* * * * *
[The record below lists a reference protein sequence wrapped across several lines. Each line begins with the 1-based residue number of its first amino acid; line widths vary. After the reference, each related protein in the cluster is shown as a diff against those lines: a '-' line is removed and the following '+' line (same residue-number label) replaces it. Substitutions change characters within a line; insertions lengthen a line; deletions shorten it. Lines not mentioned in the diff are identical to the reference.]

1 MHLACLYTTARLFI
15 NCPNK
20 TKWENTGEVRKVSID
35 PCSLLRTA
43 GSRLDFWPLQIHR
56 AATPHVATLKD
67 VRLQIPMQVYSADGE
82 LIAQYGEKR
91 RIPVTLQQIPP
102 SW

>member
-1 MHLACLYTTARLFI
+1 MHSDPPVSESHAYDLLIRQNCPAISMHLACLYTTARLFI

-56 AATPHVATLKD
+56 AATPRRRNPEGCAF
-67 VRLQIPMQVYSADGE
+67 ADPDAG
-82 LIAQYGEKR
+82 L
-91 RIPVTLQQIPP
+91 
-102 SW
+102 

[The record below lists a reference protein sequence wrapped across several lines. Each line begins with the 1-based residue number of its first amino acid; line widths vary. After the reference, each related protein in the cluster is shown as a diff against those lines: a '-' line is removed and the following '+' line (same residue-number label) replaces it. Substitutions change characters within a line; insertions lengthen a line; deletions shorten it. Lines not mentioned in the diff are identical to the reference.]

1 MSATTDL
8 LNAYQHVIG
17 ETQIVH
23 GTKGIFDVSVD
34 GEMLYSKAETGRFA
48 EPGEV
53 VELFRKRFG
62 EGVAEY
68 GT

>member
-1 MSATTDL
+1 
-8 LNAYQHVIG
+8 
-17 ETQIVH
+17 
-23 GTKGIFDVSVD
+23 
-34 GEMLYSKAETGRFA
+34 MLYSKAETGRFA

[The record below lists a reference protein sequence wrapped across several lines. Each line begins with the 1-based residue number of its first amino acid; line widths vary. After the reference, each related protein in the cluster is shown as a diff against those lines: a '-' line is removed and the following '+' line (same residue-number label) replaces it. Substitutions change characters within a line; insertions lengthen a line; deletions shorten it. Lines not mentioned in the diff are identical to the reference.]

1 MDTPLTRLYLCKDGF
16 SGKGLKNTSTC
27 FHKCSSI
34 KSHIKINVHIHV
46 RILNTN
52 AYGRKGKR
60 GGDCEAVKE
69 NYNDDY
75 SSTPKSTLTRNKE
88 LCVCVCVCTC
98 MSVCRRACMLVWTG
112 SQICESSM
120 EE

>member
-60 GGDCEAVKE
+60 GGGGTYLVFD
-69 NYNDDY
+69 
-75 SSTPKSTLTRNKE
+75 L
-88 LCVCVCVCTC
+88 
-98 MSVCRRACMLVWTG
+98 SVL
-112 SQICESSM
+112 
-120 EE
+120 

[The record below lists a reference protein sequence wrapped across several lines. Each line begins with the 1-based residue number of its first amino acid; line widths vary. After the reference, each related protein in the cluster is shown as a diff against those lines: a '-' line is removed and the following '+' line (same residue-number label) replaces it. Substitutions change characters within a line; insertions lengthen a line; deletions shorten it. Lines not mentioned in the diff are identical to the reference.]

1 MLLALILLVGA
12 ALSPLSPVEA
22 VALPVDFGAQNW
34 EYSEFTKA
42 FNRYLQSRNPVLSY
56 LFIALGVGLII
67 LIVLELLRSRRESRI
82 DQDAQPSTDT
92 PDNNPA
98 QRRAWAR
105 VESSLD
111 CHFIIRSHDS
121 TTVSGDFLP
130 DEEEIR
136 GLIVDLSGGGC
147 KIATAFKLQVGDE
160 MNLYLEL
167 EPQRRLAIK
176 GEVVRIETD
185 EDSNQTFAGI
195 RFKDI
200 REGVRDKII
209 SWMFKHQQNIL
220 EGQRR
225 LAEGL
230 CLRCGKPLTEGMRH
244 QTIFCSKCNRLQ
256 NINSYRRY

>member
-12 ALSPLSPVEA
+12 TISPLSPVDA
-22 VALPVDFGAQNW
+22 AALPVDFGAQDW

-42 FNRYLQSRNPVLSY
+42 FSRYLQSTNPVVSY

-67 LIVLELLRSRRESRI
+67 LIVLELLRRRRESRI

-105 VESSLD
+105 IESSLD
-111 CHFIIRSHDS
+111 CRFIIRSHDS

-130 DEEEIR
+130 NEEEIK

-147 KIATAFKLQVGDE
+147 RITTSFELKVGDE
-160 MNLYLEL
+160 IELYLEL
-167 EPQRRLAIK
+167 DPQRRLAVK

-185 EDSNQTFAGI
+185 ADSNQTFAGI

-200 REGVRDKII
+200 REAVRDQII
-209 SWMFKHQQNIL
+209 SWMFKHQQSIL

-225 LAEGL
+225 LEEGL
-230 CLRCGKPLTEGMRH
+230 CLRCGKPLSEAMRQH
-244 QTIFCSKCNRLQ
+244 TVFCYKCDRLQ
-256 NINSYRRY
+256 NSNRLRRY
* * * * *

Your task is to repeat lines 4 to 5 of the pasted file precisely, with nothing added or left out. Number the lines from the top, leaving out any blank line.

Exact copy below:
20 TKWENTGEVRKVSID
35 PCSLLRTA